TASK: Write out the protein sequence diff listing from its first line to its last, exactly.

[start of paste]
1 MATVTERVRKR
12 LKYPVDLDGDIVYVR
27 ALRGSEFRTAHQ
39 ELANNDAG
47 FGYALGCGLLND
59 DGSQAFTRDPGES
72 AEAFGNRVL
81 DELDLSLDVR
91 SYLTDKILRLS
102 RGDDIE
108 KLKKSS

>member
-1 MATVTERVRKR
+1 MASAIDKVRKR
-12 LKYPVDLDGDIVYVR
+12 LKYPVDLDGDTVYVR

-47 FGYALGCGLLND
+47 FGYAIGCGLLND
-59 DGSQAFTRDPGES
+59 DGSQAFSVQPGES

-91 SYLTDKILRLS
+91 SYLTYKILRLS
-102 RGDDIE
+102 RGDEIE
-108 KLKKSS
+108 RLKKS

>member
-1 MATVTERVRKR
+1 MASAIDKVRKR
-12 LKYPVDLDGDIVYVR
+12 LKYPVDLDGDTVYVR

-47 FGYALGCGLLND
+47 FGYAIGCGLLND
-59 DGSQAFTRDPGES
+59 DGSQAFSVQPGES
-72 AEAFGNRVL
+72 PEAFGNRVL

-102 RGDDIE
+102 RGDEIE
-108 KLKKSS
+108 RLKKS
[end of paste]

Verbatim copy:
1 MATVTERVRKR
12 LKYPVDLDGDIVYVR
27 ALRGSEFRTAHQ
39 ELANNDAG
47 FGYALGCGLLND
59 DGSQAFTRDPGES
72 AEAFGNRVL
81 DELDLSLDVR
91 SYLTDKILRLS
102 RGDDIE
108 KLKKSS

>member
-1 MATVTERVRKR
+1 MASAIDKVRKR
-12 LKYPVDLDGDIVYVR
+12 LKYPVDLDGDTVYVR

-47 FGYALGCGLLND
+47 FGYAIGCGLLND
-59 DGSQAFTRDPGES
+59 DGSQAFSVQPGES

-91 SYLTDKILRLS
+91 SYLTYKILRLS
-102 RGDDIE
+102 RGDEIE
-108 KLKKSS
+108 RLKKS

>member
-1 MATVTERVRKR
+1 MASAIDKVRKR
-12 LKYPVDLDGDIVYVR
+12 LKYPVDLDGDTVYVR

-47 FGYALGCGLLND
+47 FGYAIGCGLLND
-59 DGSQAFTRDPGES
+59 DGSQAFSVQPGES
-72 AEAFGNRVL
+72 PEAFGNRVL

-102 RGDDIE
+102 RGDEIE
-108 KLKKSS
+108 RLKKS